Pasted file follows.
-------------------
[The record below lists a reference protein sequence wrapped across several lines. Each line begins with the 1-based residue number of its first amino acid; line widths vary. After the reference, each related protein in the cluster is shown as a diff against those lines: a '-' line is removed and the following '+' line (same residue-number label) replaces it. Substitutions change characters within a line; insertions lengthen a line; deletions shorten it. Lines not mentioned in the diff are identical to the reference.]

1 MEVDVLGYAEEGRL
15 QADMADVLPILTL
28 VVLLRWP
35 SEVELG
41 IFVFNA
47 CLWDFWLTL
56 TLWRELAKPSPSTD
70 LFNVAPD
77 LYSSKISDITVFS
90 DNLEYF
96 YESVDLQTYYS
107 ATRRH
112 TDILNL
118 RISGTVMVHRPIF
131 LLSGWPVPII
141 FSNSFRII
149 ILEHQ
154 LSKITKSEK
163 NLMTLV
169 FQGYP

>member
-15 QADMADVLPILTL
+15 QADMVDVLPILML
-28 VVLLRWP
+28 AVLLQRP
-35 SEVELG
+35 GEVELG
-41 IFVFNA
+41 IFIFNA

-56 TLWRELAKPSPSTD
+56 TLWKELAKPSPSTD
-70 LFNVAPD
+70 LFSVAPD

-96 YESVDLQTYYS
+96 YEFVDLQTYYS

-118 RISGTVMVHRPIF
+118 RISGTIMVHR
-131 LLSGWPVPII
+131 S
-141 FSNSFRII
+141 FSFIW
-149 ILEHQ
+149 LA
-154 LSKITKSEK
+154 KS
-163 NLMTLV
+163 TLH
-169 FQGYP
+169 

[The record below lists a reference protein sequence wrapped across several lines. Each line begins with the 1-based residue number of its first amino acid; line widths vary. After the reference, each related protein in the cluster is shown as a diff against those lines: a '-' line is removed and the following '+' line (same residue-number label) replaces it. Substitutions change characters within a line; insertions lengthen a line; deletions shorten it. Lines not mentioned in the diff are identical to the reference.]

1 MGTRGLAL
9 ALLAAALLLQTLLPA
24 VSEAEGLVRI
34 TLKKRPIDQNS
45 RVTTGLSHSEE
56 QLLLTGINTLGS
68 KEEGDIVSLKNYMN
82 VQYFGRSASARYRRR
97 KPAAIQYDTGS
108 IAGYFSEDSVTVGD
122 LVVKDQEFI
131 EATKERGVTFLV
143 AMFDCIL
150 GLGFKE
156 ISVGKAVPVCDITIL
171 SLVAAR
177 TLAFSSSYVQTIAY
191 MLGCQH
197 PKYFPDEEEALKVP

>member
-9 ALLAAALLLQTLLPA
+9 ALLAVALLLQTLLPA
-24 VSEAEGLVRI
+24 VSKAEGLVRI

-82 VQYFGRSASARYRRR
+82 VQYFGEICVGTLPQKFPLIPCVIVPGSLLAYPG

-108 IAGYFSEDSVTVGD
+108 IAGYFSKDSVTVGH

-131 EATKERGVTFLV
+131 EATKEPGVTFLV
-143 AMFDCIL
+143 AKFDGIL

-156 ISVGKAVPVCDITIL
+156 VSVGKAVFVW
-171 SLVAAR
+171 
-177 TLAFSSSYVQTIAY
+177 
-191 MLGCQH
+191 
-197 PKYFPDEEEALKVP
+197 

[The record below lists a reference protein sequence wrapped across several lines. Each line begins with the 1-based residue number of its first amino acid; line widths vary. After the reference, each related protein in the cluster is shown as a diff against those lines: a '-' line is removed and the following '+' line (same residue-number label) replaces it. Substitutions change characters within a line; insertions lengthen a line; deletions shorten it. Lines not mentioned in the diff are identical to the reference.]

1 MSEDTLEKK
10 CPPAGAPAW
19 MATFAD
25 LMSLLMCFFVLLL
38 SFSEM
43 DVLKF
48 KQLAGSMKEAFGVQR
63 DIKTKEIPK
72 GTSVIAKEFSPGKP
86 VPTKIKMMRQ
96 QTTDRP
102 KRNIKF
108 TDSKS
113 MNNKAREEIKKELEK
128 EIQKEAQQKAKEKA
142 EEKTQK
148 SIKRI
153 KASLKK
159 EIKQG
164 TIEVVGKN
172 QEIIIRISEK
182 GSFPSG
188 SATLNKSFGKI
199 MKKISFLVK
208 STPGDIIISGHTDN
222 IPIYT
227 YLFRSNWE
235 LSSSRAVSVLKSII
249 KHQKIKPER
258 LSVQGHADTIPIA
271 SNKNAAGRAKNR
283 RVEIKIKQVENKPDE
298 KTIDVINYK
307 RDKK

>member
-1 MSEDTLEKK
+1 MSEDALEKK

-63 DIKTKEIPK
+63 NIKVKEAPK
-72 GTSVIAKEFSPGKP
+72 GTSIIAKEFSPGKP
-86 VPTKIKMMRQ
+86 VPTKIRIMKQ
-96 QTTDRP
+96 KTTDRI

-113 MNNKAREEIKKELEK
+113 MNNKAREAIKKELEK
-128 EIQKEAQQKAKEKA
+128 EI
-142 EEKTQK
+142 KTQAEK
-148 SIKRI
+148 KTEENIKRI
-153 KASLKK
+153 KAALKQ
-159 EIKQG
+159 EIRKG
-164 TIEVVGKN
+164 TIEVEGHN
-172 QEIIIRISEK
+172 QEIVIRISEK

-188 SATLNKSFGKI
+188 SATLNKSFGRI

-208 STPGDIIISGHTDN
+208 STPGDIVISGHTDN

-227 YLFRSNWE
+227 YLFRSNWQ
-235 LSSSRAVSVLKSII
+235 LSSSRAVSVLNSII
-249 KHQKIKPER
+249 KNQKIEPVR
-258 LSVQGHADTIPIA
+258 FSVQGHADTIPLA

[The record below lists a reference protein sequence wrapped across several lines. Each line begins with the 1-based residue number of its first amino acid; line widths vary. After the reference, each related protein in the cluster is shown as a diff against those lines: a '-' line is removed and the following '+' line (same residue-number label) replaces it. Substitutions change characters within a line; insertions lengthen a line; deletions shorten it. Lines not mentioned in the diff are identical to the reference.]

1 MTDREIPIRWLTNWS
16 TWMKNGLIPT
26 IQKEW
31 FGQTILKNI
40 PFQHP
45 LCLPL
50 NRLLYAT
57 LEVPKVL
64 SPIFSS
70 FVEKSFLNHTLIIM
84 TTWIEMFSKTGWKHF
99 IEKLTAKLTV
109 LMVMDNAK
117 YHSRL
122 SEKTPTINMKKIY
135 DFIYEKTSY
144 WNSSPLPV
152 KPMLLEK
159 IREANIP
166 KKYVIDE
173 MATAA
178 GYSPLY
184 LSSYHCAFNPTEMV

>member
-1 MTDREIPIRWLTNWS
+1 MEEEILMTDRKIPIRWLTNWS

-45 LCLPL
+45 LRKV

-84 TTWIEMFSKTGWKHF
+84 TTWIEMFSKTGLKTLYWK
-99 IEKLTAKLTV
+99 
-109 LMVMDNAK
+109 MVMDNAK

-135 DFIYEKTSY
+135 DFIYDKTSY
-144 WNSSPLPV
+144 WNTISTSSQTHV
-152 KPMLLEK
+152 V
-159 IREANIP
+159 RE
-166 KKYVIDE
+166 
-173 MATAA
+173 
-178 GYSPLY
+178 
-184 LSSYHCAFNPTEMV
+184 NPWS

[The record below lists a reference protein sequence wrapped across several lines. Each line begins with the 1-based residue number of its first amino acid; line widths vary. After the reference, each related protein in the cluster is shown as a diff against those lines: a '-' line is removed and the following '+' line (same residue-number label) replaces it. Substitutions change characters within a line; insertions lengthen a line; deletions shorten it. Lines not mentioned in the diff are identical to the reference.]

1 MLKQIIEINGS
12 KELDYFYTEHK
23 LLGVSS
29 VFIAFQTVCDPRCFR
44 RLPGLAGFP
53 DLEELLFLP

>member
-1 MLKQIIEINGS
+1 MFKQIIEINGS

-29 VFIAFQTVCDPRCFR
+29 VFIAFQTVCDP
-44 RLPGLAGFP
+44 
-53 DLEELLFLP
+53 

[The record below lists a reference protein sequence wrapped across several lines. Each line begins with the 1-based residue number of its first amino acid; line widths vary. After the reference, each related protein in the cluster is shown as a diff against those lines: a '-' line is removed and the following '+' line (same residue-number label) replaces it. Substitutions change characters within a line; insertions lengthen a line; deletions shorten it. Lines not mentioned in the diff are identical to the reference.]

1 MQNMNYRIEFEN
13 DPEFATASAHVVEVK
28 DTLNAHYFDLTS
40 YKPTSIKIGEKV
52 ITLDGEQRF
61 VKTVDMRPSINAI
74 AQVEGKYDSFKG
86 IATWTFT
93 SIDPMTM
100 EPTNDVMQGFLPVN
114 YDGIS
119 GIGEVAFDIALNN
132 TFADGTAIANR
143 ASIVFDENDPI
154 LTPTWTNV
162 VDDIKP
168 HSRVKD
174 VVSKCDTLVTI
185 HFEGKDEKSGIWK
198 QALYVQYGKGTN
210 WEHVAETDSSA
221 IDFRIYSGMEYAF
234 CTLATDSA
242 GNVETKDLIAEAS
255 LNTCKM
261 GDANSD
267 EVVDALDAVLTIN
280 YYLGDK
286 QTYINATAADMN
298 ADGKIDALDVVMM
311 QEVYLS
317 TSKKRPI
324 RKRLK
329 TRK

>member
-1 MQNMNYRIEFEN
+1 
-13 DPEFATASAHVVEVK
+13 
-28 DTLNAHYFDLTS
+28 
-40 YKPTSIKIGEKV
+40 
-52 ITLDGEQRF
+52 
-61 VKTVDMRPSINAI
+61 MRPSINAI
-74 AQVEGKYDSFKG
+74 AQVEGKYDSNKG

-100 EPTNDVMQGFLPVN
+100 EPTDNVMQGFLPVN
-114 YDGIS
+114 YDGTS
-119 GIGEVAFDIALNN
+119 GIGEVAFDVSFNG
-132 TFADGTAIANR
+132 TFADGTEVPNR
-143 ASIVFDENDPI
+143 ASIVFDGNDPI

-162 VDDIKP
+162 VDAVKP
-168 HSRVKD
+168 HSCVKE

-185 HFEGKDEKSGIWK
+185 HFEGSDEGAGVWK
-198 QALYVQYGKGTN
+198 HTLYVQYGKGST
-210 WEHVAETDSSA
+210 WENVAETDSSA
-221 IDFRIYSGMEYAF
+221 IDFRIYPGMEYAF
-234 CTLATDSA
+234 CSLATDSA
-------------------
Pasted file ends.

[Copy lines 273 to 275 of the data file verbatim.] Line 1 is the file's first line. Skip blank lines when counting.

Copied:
-13 DPEFATASAHVVEVK
+13 
-28 DTLNAHYFDLTS